I was presented with my membership card of the Labour Party today at a very low-key but well-attended ceremony in the little town of Wasimi in Ogun State, my home constituency.
Ago Odo is the compound in Abeokuta that I come from. Wasimi Orile is my village. Wasimi is the settlement that sprung around the railway station servicing the rice and cassava farmlands in Wasimi Orile and 19 other villages that make up Mosan ward in Ewekoro LG on the single stretch of an untarred sandy road that runs from Wasimi to Mosan and terminating at the boundary with Benin Republic.
That road used to be a car smugglers route, now abandoned as a result of its unmotorable nature, as well as the recent construction of a cargo airport near Mosan, that has drawn ‘unwanted’ attention to it.
So, I had to go to my roots to be registered as an official member of the Labour Party.
There was nothing dramatic about the event. Party members, a few friends, some villagers, a handful of journalists and Labour Party leaders from the entire local government area of Ewekoro, made up the audience.
I paid my dues, signed my card and registered my name in the presence of all. I was asked to say a few words and I did.
The inspiration must have come from above. It felt like I was speaking in spiritual tongues because Yoruba started to pour from my mouth with effortless ease.
Believe me, everyday I become more and more convinced about the source of the script of this unfolding political drama of my life.
The ultimate glory of the impending success shall not go to any flesh and blood because the cry of suffering people is being heard in celestial places where such glory belongs.
I thanked everyone present for different reasons and asked them all to note the historic significance of the day, one that marks the start of an attempt of a ‘local’ boy from Wasimi to aspire to the position of governor of a sophisticated state like Ogun, making the welfare and wellbeing of the people his priority.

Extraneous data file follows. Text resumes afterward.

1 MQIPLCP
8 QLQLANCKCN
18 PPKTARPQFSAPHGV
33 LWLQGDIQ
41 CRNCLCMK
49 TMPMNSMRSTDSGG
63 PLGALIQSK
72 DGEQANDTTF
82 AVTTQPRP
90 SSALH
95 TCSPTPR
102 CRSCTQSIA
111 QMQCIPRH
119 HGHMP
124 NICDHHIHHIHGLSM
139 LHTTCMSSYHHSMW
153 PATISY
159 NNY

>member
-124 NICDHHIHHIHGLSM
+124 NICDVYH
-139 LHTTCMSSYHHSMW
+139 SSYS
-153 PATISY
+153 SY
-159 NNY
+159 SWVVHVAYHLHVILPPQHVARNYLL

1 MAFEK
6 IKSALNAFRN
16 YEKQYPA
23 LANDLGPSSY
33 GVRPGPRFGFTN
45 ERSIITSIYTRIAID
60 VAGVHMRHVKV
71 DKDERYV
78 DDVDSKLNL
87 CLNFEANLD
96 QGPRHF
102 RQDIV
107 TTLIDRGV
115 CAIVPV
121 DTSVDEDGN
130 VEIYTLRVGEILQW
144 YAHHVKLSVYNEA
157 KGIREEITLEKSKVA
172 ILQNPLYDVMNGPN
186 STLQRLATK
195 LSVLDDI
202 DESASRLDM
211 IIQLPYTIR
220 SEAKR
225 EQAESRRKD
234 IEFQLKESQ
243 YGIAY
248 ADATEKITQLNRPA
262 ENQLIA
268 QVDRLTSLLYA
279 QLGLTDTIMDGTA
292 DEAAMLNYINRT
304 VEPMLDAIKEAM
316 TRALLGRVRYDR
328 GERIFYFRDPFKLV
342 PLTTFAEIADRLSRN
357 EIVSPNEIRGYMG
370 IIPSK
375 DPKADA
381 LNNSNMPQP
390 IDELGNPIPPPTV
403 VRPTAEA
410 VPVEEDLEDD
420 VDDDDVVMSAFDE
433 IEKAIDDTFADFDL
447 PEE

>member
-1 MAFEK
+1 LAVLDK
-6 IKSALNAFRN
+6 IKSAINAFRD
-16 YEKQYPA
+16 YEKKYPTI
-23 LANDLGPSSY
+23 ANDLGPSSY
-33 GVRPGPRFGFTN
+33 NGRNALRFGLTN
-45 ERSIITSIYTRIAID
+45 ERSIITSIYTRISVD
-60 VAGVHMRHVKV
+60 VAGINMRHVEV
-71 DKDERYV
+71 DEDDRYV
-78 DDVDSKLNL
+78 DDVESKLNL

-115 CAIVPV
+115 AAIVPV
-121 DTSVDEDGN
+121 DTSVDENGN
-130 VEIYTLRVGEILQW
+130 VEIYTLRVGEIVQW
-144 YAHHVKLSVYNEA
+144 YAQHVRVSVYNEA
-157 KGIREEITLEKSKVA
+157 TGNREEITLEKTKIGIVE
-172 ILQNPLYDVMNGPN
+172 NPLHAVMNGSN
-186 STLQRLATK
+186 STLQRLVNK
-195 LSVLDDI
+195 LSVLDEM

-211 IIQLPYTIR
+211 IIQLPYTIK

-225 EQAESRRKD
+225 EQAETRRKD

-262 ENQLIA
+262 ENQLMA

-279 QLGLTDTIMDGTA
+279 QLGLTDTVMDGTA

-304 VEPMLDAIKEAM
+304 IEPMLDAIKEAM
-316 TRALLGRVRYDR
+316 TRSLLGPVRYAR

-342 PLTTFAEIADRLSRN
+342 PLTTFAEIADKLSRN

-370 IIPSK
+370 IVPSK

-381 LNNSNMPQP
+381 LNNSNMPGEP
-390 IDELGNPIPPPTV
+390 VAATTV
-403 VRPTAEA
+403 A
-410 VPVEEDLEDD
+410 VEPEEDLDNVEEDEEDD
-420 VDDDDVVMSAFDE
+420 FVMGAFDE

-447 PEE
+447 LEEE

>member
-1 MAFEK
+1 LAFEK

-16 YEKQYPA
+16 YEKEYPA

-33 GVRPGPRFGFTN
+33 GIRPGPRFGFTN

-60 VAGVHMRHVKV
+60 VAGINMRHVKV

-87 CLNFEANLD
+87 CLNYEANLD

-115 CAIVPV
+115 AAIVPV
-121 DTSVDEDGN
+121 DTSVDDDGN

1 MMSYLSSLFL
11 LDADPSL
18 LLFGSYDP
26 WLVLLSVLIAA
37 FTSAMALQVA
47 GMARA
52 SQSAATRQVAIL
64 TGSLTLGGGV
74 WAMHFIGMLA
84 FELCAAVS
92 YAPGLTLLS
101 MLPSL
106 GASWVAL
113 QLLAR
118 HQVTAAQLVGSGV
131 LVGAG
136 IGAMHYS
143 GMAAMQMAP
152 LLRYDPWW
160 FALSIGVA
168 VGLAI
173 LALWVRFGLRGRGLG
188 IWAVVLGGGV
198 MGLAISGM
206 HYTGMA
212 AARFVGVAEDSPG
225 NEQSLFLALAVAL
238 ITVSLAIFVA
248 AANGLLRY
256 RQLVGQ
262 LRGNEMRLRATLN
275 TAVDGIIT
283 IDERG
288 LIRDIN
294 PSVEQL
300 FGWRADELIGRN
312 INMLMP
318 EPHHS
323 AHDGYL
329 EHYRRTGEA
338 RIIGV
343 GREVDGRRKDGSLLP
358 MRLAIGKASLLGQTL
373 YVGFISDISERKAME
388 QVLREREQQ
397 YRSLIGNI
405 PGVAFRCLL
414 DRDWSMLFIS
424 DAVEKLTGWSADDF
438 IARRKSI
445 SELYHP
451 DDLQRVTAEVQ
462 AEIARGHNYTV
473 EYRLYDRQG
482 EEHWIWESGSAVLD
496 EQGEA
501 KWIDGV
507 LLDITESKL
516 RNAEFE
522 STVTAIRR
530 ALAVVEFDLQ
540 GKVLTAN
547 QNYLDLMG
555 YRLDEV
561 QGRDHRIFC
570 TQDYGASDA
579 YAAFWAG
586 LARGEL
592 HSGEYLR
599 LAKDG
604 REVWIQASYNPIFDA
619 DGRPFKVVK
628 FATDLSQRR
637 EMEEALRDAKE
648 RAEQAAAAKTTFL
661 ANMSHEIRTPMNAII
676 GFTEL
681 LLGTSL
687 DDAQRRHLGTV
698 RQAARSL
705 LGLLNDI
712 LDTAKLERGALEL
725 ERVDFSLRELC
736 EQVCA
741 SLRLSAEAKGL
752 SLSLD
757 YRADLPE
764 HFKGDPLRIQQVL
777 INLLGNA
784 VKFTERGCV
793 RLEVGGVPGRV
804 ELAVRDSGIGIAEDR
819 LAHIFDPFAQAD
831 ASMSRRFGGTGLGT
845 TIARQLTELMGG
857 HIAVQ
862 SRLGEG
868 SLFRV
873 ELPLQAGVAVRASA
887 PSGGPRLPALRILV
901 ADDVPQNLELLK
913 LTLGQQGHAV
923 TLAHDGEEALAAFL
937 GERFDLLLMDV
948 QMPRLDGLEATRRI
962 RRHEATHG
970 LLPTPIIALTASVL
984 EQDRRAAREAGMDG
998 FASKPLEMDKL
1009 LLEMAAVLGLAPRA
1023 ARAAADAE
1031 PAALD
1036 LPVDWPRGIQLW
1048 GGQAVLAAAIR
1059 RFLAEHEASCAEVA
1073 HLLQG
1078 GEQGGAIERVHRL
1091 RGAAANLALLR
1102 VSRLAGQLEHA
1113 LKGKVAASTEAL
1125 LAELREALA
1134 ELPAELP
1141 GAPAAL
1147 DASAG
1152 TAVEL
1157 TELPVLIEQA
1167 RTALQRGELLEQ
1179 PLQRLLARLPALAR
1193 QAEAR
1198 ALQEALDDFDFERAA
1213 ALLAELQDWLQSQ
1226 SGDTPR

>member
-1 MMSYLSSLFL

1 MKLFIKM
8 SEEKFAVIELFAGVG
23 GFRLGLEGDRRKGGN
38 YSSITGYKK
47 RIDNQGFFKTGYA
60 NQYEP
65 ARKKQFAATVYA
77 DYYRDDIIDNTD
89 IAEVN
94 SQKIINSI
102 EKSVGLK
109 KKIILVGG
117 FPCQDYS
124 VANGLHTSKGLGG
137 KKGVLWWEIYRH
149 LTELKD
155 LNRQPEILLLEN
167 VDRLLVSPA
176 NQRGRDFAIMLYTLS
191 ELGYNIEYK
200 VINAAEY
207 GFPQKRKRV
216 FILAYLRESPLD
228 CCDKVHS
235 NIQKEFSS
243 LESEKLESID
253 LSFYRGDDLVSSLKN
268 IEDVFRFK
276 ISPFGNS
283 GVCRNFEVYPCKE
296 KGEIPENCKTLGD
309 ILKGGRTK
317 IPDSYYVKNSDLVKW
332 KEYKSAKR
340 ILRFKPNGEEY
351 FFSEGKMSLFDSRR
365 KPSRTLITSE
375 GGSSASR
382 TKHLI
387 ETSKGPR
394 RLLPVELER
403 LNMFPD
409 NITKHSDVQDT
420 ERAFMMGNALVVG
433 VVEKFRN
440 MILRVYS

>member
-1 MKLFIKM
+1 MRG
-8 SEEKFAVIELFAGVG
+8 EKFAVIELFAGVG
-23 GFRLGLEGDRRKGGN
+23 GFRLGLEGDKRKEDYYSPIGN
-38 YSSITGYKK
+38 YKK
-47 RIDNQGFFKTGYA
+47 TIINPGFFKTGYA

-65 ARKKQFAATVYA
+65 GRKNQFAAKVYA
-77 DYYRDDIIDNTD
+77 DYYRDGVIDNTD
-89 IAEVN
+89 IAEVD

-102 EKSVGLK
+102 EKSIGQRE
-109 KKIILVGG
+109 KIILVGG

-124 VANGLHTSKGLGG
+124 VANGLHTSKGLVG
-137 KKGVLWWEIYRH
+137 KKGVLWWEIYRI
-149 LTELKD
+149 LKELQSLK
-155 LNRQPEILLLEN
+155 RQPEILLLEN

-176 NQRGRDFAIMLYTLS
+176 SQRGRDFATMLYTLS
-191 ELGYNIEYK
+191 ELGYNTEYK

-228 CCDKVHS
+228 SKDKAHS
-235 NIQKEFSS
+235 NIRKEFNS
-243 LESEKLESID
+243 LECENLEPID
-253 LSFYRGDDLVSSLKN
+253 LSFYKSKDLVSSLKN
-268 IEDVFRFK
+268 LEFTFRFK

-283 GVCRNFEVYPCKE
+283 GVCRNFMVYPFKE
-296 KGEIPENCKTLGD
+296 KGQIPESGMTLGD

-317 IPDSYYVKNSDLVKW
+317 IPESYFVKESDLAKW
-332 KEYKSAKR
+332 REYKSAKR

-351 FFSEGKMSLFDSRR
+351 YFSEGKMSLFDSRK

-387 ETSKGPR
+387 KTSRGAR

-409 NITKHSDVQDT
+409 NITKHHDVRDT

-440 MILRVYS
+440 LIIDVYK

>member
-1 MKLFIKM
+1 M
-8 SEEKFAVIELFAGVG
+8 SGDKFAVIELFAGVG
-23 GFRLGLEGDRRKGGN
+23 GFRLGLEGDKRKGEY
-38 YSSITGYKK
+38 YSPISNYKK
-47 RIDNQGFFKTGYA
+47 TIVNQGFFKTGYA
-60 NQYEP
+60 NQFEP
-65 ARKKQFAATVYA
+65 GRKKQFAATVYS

I urged them to take the message to every home in Ewekoro and to spread the news that a local boy wants to undertake the transformation of the entire state, every nook and cranny of it, through people-oriented engagements driven by all the citizens.
The day could have been excellent fun but for the dampening call I received from my childhood friend and classmate throughout secondary school at St. Murumba College in Jos, Geologist per excellence, Latif Adebesin. His wife died during the night. I was one of the first persons he called up to share the grief. Through tears he could not hold back, he told me what he and Yemi had gone through in the past few months with her health situation that could not be dealt with here in Nigeria.
Yemi, his late wife, was a family friend, an epitome of womanhood, a model wife and mother, a first class educationist that moulded several generations of children through the primary and secondary schools the family founded and she ran in Jos.
The news was a sobering moment, a reminder of our mortality and vain human pursuits.
It also affected my spirit even as I struggled to get through the ceremony in Wasimi without showing my grief.
As we were rounding off the event an emissary interrupted the proceedings with a letter from ESCAE University Benin, Benin Republic nominating me for the award of Doctor of Philosophy in Public Administration (Honoris causas). The ceremony will be held some time in August in the university.
I did not know what to make of it. The rate at which awards are falling on my lap in recent times is humbling and frightening.
So, I only eventually shared it with Ayodeji as we drove back to Abeokuta to start my last assignment for the day – an evening of some nuts and good coffee with the great IROKO of Nigerian politics and the Labour Party.
Meanwhile, as we left Wasimi the car radio was reporting ongoing unbelievable drama in the National Assembly in Abuja.
I was left wondering where, exactly, we got it all wrong. How on earth can such endless crisis in politics hold an entire country in a vice-likè grip, and play ‘football’ with ordinary people’s lives? These are the ones that will also bear the brunt of the consequences of the struggle for power by a small college of politicians that keeps recycling themselves.
I don’t know what to think any more.
– Segun Odegbami